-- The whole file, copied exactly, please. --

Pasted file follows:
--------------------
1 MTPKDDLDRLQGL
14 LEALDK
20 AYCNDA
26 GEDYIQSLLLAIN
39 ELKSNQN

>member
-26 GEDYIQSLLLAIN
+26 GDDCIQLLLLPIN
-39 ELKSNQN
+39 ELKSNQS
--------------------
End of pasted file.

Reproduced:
1 MTPKDDLDRLQGL
14 LEALDK
20 AYCNDA
26 GEDYIQSLLLAIN
39 ELKSNQN

>member
-26 GEDYIQSLLLAIN
+26 GDDCIQLLLLPIN
-39 ELKSNQN
+39 ELKSNQS